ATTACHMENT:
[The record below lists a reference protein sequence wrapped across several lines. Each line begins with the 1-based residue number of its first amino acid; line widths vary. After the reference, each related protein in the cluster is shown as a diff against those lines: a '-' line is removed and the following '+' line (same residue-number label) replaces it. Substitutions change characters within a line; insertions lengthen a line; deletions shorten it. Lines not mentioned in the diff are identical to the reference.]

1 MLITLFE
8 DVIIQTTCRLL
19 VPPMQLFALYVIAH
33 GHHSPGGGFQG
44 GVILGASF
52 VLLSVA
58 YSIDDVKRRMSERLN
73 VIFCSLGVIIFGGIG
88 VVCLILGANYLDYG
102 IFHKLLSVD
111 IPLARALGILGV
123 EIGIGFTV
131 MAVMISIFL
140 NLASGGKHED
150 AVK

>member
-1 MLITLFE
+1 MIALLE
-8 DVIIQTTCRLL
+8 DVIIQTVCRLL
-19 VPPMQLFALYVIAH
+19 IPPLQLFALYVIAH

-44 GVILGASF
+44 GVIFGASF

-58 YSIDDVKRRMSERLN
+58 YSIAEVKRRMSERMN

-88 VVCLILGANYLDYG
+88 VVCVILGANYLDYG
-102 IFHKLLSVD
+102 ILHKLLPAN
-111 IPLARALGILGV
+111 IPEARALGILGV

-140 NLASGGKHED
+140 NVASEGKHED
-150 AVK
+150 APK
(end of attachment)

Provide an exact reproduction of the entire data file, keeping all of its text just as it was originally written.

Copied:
[The record below lists a reference protein sequence wrapped across several lines. Each line begins with the 1-based residue number of its first amino acid; line widths vary. After the reference, each related protein in the cluster is shown as a diff against those lines: a '-' line is removed and the following '+' line (same residue-number label) replaces it. Substitutions change characters within a line; insertions lengthen a line; deletions shorten it. Lines not mentioned in the diff are identical to the reference.]

1 MLITLFE
8 DVIIQTTCRLL
19 VPPMQLFALYVIAH
33 GHHSPGGGFQG
44 GVILGASF
52 VLLSVA
58 YSIDDVKRRMSERLN
73 VIFCSLGVIIFGGIG
88 VVCLILGANYLDYG
102 IFHKLLSVD
111 IPLARALGILGV
123 EIGIGFTV
131 MAVMISIFL
140 NLASGGKHED
150 AVK

>member
-1 MLITLFE
+1 MIALLE
-8 DVIIQTTCRLL
+8 DVIIQTVCRLL
-19 VPPMQLFALYVIAH
+19 IPPLQLFALYVIAH

-44 GVILGASF
+44 GVIFGASF

-58 YSIDDVKRRMSERLN
+58 YSIAEVKRRMSERMN

-88 VVCLILGANYLDYG
+88 VVCVILGANYLDYG
-102 IFHKLLSVD
+102 ILHKLLPAN
-111 IPLARALGILGV
+111 IPEARALGILGV

-140 NLASGGKHED
+140 NVASEGKHED
-150 AVK
+150 APK